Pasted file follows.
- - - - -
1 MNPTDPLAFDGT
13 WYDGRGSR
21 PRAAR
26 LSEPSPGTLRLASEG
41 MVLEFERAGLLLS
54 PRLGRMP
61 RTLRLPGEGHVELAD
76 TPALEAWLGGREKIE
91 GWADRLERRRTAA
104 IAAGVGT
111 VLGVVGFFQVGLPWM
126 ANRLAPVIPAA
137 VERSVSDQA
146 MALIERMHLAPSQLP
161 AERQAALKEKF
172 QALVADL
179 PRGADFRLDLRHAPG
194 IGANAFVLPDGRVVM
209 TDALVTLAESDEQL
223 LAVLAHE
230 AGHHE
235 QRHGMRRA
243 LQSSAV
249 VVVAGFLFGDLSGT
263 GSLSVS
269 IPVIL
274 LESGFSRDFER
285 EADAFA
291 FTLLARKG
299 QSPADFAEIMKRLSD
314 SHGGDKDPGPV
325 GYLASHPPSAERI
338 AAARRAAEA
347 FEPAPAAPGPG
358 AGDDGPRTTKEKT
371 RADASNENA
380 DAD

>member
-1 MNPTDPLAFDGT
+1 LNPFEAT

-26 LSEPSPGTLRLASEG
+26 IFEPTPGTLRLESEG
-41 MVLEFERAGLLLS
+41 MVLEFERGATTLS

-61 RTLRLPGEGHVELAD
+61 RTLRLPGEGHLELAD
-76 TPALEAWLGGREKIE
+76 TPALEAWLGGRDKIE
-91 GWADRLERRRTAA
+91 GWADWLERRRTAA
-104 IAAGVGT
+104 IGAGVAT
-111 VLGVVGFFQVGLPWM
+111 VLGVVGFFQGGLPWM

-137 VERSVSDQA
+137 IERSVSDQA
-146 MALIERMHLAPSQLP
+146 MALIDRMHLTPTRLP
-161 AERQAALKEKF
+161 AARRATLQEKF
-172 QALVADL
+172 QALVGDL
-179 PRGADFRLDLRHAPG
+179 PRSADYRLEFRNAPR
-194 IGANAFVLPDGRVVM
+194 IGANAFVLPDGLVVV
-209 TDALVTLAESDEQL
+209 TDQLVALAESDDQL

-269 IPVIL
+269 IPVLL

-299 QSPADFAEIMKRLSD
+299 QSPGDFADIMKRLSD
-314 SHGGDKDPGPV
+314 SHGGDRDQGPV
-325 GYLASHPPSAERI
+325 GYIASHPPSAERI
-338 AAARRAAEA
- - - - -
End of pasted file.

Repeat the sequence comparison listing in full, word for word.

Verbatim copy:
1 MNPTDPLAFDGT
13 WYDGRGSR
21 PRAAR
26 LSEPSPGTLRLASEG
41 MVLEFERAGLLLS
54 PRLGRMP
61 RTLRLPGEGHVELAD
76 TPALEAWLGGREKIE
91 GWADRLERRRTAA
104 IAAGVGT
111 VLGVVGFFQVGLPWM
126 ANRLAPVIPAA
137 VERSVSDQA
146 MALIERMHLAPSQLP
161 AERQAALKEKF
172 QALVADL
179 PRGADFRLDLRHAPG
194 IGANAFVLPDGRVVM
209 TDALVTLAESDEQL
223 LAVLAHE
230 AGHHE
235 QRHGMRRA
243 LQSSAV
249 VVVAGFLFGDLSGT
263 GSLSVS
269 IPVIL
274 LESGFSRDFER
285 EADAFA
291 FTLLARKG
299 QSPADFAEIMKRLSD
314 SHGGDKDPGPV
325 GYLASHPPSAERI
338 AAARRAAEA
347 FEPAPAAPGPG
358 AGDDGPRTTKEKT
371 RADASNENA
380 DAD

>member
-1 MNPTDPLAFDGT
+1 LNPFEAT

-26 LSEPSPGTLRLASEG
+26 IFEPTPGTLRLESEG
-41 MVLEFERAGLLLS
+41 MVLEFERGATTLS

-61 RTLRLPGEGHVELAD
+61 RTLRLPGEGHLELAD
-76 TPALEAWLGGREKIE
+76 TPALEAWLGGRDKIE
-91 GWADRLERRRTAA
+91 GWADWLERRRTAA
-104 IAAGVGT
+104 IGAGVAT
-111 VLGVVGFFQVGLPWM
+111 VLGVVGFFQGGLPWM

-137 VERSVSDQA
+137 IERSVSDQA
-146 MALIERMHLAPSQLP
+146 MALIDRMHLTPTRLP
-161 AERQAALKEKF
+161 AARRATLQEKF
-172 QALVADL
+172 QALVGDL
-179 PRGADFRLDLRHAPG
+179 PRSADYRLEFRNAPR
-194 IGANAFVLPDGRVVM
+194 IGANAFVLPDGLVVV
-209 TDALVTLAESDEQL
+209 TDQLVALAESDDQL

-269 IPVIL
+269 IPVLL

-299 QSPADFAEIMKRLSD
+299 QSPGDFADIMKRLSD
-314 SHGGDKDPGPV
+314 SHGGDRDQGPV
-325 GYLASHPPSAERI
+325 GYIASHPPSAERI
-338 AAARRAAEA